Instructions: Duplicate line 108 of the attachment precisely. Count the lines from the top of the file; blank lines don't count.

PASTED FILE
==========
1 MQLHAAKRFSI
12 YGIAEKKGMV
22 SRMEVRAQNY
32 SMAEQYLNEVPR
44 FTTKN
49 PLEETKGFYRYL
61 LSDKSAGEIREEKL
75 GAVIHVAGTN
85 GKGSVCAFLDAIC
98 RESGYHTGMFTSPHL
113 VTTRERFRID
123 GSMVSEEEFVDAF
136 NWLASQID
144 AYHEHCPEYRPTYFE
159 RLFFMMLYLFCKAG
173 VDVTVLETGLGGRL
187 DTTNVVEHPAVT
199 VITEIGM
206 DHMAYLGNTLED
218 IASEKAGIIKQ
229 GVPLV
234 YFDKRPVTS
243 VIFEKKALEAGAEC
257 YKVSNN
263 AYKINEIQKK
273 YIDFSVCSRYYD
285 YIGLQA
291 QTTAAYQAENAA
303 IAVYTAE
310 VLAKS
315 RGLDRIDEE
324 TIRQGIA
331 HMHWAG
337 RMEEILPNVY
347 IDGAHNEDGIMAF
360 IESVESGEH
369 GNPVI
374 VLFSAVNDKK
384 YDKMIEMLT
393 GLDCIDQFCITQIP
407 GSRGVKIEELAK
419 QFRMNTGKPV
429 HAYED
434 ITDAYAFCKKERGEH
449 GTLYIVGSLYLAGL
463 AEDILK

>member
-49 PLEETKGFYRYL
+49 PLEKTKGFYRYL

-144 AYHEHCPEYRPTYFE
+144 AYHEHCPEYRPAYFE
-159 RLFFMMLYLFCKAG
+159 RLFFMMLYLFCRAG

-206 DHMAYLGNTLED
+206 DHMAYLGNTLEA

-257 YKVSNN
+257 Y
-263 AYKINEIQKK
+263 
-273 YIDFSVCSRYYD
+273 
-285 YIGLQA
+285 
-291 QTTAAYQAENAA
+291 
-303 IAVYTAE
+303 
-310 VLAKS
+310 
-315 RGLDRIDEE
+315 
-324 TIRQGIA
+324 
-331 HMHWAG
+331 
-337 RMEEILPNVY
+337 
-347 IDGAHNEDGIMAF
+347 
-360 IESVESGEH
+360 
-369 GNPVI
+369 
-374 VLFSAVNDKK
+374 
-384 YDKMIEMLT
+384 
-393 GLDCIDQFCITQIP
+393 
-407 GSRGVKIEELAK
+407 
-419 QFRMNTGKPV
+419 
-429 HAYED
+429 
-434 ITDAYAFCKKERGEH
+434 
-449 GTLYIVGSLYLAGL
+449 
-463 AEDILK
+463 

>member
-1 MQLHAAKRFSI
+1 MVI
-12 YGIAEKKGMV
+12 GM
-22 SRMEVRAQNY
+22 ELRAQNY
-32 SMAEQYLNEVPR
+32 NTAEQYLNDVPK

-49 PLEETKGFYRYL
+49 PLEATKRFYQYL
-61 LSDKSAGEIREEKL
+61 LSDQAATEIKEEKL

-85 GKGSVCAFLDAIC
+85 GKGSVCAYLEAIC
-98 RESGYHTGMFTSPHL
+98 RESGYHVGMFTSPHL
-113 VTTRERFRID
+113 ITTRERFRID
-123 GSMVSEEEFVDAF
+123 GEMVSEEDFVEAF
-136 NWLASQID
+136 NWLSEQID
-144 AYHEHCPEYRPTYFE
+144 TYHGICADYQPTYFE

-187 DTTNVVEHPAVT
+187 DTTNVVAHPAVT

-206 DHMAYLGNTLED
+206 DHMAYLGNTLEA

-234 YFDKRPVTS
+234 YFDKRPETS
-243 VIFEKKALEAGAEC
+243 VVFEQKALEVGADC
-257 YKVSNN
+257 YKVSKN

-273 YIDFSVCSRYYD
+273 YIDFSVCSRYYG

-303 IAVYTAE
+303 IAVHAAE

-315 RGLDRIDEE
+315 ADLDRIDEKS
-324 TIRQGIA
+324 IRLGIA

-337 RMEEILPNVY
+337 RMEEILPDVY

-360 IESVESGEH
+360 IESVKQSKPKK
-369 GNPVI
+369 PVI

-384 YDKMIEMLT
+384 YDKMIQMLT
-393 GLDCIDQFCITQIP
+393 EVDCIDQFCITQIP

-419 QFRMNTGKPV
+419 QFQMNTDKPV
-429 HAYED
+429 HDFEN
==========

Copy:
+22 ELRAQNY